Bariatric Surgery Alternative
Obesity affects more than one-third of U.S. adults and 17% of the nation’s youth. Complications associated with the condition, which is marked by a body mass index (BMI) of 30 or higher, span far and wide. Increased risk of heart disease, stroke, high blood pressure, and diabetes are just a few of the serious health issues linked to obesity. To combat these risks, many individuals begin to explore their weight loss surgery options.
What Is Weight Loss Surgery?
Weight loss surgery, or “bariatric surgery,” is a collective medical term that encompasses different forms of surgical procedures intended to reduce an individual’s caloric intake. The most common types include gastric bypass, sleeve gastrectomy, and adjustable gastric band. Oftentimes, these procedures are sought after at the recommendation of a physician, after unsuccessful attempts to lose weight through diet and exercise, or both.
By committing to surgical weight loss procedures, the individual undergoes significant physical changes to their digestive system to restrict the volume of food their stomach is able to hold. The process may also result in the restriction of nutrient absorption in efforts to cause weight loss.
Although risk factors presented during the actual bariatric surgery procedure itself are low, long-term complications often present themselves later and are commonly observed during patient follow-ups. Some weight loss surgery side effects are more serious than others, and while risk factors vary from one individual to the next, many are significant enough to give patients pause.
In an effort to help you reach an informed decision about your weight loss options, this guide will cover critical information about bariatric surgery, its types, and its related risks.
Types of Bariatric Surgery
To ensure patients who opt for bariatric procedures are ready to undergo an invasive weight loss surgery, they should first develop a thorough understanding of each type and the processes it entails.
The most commonly performed bariatric surgery worldwide is gastric bypass surgery. It is also the most complex weight loss procedure and requires the division of the stomach into two smaller sections. After the stomach is divided into a smaller upper portion and a lower larger section, the small intestine is divided and rerouted. As a result, the new, smaller stomach section can only accommodate smaller meals. Subsequently, less digestion takes place, which also results in a change in hormones and a decrease in the amount of nutrients absorbed. Following the procedure, patients are required to maintain a lifelong vitamin regimen.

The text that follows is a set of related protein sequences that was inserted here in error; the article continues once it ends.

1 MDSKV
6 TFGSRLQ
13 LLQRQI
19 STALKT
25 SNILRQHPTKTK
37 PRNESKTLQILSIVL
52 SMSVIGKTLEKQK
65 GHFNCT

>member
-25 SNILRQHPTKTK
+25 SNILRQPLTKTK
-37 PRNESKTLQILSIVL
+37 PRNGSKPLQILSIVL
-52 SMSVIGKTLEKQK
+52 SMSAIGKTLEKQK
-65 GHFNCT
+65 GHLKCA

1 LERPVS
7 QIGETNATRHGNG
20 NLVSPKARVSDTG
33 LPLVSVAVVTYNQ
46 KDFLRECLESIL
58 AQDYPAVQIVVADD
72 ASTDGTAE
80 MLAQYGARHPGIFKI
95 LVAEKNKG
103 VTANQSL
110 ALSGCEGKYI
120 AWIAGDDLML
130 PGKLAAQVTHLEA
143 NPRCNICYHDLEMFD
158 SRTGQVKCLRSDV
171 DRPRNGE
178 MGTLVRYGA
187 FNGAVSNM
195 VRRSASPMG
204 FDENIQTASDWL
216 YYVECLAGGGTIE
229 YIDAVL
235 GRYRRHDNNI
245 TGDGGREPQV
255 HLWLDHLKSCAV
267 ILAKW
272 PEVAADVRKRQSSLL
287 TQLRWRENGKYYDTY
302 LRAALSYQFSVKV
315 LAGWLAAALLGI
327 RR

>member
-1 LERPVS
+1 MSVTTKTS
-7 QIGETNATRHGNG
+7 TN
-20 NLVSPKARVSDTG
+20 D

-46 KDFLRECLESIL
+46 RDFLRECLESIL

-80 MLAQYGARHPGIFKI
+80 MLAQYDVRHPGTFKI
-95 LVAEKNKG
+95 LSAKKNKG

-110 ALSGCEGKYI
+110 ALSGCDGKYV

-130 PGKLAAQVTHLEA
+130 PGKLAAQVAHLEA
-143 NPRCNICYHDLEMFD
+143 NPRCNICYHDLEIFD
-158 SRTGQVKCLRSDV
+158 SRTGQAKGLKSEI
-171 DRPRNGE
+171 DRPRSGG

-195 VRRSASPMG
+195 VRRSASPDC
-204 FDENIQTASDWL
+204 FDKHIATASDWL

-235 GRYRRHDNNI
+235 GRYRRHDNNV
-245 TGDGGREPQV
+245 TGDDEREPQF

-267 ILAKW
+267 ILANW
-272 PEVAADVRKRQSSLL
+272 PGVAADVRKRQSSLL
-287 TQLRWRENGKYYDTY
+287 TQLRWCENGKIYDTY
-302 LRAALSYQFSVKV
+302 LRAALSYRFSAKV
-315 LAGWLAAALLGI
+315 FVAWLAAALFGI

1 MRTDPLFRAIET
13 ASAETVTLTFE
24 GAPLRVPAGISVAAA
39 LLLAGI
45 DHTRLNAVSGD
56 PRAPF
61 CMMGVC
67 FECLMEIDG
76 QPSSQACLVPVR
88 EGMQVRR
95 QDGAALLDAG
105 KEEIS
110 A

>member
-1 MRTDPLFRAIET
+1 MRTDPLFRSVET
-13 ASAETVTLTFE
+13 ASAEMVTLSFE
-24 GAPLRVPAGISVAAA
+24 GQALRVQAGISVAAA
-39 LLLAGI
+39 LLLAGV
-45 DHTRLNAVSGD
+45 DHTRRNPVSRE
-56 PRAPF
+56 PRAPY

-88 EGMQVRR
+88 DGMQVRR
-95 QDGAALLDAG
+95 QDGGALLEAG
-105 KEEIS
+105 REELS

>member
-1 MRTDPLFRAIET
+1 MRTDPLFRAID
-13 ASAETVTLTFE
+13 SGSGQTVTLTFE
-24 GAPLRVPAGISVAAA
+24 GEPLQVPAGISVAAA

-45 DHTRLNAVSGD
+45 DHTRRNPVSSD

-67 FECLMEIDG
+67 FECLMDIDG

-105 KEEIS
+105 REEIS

Sleeve Gastrectomy (Gastric Sleeve/Bariatric Sleeve)
Often referred to simply as “the sleeve,” sleeve gastrectomy is an irreversible procedure which entails the removal of the stomach. Roughly 80% of the stomach is removed, leaving what is known as a “bariatric sleeve” or “gastric sleeve,” behind. Although it does not require food stream re-routing and typically requires a hospital stay of just two days, the sleeve procedure is known for its high rate of early complications, including sleeve leakage and wound infections.
Adjustable Gastric Band (“Lap Band”)
The adjustable gastric band, or lap band, is the second most frequently performed weight loss surgery. It gets its name from the adjustable inflatable band which is inserted into the body laparoscopically and placed around the stomach’s uppermost region. While it is minimally invasive, it still poses risks of complications due to the fact that a foreign device remains in the body. Additionally, mechanical issues and slippage of the band can occur. Of all available bariatric surgery options, gastric band has the highest rate of re-operation.
Weight Loss Surgery Risks
The risk-to-benefit ratio is a key factor that can be used to drive decision making for patients seeking the best way to lose weight. While bariatric surgeries are FDA-approved and are generally considered to be safe, they still present a number of post-operation risks and side effects. The specific types of risks an individual may face will depend on the type of surgery being performed and any preexisting health conditions, among other factors bariatric surgeons can assess prior to the operation.